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Tom Cosentino

New Fiction: The Baton

Peter looked as instructed and could not find what he was supposed to see until Charlotte’s finger stabbed at the top corner. There was a quarter page advertisement announcing that the Antiques Roadshow, Charlotte’s favorite program, was coming to New York.

“It’s this Saturday, I want to bring in my great Aunt Beatrice’s baton. She said it was very valuable. That it belonged to a famous conductor. This is my chance to find out exactly what it is. Maybe it’s worth enough that I can sell it to pay for my dream wedding.”

Peter looked at the date and time of the show, then forced a smile knowing he had no choice but to accompany Charlotte, even though he and his buddy Fred had tickets to the Rangers and Bruins matinee for the same day.

New Fiction: All That Once Was Good

Frankie Azzolino adjusted his Yankee cap as he sat on his front steps waiting for the early morning clouds to tell him whether they would let him and his friends play baseball on the field behind the elementary school. It was his first week of summer vacation having just finished 5thgrade and he and his friends had vowed to play baseball every day over the summer. The mid-June mornings in Syracuse had a hard time letting go of the nighttime chill and even if it didn’t rain, the outfield wouldn’t shake off the morning dew until they were a few innings into their first game, but only rain would keep them from playing.

His neighbor emerged onto his front steps, but he was looking up and down the street between looking down to check his watch. The clouds didn’t seem to interest him at all.

“Good morning, Mister Thomas,” Frankie said as he waved.

“Morning, Frankie,” Mr. Thomas said with his ever-present smile.

The Thomas’s had moved in the year before and were the first black family on the block. Before they moved in Frankie’s mother had told him they were a “little different”. He watched them move in for an hour trying to figure out what was different about them. After spending all that time watching, the only difference he could conclude was that Mr. Thomas drove a brand new 1966 Buick Electra. There weren’t many new cars in their working class neighborhood.

New Fiction: To Live Afresh

An undergraduate’s passion for literature… and the new Teaching Assistant…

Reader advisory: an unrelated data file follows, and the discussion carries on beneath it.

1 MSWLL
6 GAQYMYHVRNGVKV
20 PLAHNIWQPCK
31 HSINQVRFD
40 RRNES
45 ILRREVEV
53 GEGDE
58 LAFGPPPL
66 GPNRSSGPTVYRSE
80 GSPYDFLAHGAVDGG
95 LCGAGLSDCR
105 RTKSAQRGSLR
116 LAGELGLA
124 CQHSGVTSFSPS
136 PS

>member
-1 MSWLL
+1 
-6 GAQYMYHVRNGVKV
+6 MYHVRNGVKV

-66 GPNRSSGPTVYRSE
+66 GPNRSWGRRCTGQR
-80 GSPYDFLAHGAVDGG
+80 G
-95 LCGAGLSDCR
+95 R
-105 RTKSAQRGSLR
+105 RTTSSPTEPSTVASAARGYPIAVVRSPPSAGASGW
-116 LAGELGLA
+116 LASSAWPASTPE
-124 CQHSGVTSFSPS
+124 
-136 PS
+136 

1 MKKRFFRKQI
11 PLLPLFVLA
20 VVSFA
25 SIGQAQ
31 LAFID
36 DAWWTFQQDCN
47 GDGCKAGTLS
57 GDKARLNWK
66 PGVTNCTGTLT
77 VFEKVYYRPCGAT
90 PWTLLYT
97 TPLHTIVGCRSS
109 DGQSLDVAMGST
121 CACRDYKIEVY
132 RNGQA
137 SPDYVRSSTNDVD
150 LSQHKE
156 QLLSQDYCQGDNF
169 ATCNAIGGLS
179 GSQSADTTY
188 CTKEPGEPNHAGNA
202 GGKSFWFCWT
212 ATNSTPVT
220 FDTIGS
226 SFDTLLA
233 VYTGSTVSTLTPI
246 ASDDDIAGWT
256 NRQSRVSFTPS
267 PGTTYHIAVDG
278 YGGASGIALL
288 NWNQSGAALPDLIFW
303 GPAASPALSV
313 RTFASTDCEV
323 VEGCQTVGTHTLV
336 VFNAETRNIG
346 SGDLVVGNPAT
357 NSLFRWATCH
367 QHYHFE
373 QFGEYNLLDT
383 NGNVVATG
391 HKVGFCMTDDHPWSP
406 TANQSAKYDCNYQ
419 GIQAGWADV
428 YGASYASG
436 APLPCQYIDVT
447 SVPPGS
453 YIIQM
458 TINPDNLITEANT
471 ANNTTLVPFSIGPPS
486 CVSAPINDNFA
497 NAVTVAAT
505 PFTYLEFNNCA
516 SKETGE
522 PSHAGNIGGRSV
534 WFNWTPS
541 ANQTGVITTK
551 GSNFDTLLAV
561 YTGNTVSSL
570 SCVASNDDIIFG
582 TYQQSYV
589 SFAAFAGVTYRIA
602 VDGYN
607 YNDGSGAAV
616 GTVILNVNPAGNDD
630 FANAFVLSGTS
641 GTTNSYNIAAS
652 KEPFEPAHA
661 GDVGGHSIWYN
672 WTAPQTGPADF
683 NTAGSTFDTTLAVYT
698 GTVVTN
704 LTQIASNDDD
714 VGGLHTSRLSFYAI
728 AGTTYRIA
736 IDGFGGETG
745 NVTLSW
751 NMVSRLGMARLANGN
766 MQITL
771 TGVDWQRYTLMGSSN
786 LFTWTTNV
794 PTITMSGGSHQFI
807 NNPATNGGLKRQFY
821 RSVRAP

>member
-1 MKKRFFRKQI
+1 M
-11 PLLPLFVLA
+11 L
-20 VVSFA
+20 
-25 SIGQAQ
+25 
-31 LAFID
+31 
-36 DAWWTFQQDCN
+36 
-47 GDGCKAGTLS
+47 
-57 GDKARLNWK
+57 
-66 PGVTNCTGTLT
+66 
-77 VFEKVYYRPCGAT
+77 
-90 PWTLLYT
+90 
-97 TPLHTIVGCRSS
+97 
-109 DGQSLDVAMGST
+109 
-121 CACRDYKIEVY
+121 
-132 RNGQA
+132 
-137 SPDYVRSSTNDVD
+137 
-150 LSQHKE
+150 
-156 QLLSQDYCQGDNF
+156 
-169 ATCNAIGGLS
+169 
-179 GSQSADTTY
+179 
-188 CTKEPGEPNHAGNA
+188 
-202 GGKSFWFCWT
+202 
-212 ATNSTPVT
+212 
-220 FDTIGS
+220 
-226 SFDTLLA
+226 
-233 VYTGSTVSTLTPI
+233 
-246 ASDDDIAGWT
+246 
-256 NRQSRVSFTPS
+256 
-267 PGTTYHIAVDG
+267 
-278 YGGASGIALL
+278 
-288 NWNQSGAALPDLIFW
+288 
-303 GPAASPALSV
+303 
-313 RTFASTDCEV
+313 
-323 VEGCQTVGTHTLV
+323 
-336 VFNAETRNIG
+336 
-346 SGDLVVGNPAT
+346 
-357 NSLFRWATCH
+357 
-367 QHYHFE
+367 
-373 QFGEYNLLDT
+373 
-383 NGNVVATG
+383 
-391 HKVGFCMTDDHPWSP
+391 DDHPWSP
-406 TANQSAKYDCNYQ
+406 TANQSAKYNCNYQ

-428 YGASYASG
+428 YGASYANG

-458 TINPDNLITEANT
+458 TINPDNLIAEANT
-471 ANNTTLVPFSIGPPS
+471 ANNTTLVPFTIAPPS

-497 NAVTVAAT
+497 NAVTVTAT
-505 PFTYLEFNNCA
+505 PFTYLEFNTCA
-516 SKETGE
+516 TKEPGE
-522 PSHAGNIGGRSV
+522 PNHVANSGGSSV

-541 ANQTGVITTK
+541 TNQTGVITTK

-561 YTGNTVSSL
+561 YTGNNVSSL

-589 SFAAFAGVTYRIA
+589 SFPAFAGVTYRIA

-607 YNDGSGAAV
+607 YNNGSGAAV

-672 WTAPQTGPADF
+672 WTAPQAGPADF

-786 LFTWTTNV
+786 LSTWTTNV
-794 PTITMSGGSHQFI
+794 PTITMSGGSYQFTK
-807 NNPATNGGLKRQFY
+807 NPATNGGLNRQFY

As Declan Rosetti started his senior year at Francis Lewis University, named for New York’s forgettable delegate that signed the Declaration of Independence, as an English Literature and Creative Writing major, he was filled with thoughts of what to do after graduation. The detractors of the school called it F’ing Lame University or just FLU like the malady that struck so many during the long Upstate winters. He wondered if he had the guts to head down to New York City and live the life of a poor writer. He fantasized about getting an apartment in Greenwich Village and writing for Saturday Night Live. Or should he go to graduate school, which was the more practical decision? Those were questions for later; for now it was the start of the school year that always felt full of promise.

New Fiction: The November Guest

Homer Wheaton, widower, lived alone in a stone cottage at the end of a long gravel driveway that was lined with majestic sugar maples. The cottage, as meticulously groomed and refined as any English country house, was situated on forty-four acres outside the small college town of Cazenovia, New York.

It had been over twenty years since his wife, Faith, died in a car accident. She had been driven off the road by a tractor trailer belonging to one of the big box stores. The driver had fallen asleep after working three straight twelve hour shifts; the after Thanksgiving sales had pushed the chain to stretch the limits of sleep and sanity…

New Fiction: Return To Prague

What would make your “Must Do” list if you were diagnosed with a terminal disease?

“Christmas in Prague?” he asked, reaching out to hold her hand.

“Perfect,” she said, pulling him in close for a kiss…

New Fiction: The Regulars

A Touching Comedic Caper

“Dusty Pete” Stoyvanich took the stool at the end of the bar, Bill Middleton was in the middle, per his name and Benny C took the seat closest to where Sal stood behind the bar. The patronage of the bar had turned over a couple times since anyone knew what the “C” stood for, he had been just Benny C for so long. The guys did not pay for anything out of their pockets, the cost of their daily imbibing and dining was built into the rent for their apartments. The kind taxpayers of the great State of New York picked up the tab through the Section 8 money the three received each month…